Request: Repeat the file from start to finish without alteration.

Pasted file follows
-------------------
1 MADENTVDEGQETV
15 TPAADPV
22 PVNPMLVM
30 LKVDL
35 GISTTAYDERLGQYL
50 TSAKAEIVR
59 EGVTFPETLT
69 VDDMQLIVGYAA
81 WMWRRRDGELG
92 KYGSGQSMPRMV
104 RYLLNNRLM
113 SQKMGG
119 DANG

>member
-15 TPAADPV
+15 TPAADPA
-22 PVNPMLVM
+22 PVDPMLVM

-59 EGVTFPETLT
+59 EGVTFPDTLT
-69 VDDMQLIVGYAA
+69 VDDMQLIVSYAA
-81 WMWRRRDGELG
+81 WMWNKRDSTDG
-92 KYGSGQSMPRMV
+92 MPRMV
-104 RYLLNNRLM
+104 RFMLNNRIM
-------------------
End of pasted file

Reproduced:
1 MADENTVDEGQETV
15 TPAADPV
22 PVNPMLVM
30 LKVDL
35 GISTTAYDERLGQYL
50 TSAKAEIVR
59 EGVTFPETLT
69 VDDMQLIVGYAA
81 WMWRRRDGELG
92 KYGSGQSMPRMV
104 RYLLNNRLM
113 SQKMGG
119 DANG

>member
-15 TPAADPV
+15 TPAADPA
-22 PVNPMLVM
+22 PVDPMLVM

-59 EGVTFPETLT
+59 EGVTFPDTLT
-69 VDDMQLIVGYAA
+69 VDDMQLIVSYAA
-81 WMWRRRDGELG
+81 WMWNKRDSTDG
-92 KYGSGQSMPRMV
+92 MPRMV
-104 RYLLNNRLM
+104 RFMLNNRIM